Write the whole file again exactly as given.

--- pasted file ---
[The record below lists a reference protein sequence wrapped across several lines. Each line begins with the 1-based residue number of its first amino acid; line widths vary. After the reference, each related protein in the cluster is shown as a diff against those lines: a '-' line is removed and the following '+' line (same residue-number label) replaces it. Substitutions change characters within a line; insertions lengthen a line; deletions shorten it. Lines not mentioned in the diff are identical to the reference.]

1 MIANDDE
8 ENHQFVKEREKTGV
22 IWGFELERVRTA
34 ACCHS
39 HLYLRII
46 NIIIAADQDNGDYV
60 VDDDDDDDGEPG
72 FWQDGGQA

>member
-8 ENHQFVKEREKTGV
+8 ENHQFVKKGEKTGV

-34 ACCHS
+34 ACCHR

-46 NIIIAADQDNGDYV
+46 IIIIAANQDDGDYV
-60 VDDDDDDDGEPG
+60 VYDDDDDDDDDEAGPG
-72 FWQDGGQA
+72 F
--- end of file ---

[The record below lists a reference protein sequence wrapped across several lines. Each line begins with the 1-based residue number of its first amino acid; line widths vary. After the reference, each related protein in the cluster is shown as a diff against those lines: a '-' line is removed and the following '+' line (same residue-number label) replaces it. Substitutions change characters within a line; insertions lengthen a line; deletions shorten it. Lines not mentioned in the diff are identical to the reference.]

1 MIANDDE
8 ENHQFVKEREKTGV
22 IWGFELERVRTA
34 ACCHS
39 HLYLRII
46 NIIIAADQDNGDYV
60 VDDDDDDDGEPG
72 FWQDGGQA

>member
-8 ENHQFVKEREKTGV
+8 ENHQFVKKGEKTGV

-34 ACCHS
+34 ACCHR

-46 NIIIAADQDNGDYV
+46 IIIIAANQDDGDYV
-60 VDDDDDDDGEPG
+60 VYDDDDDDDDDEAGPG
-72 FWQDGGQA
+72 F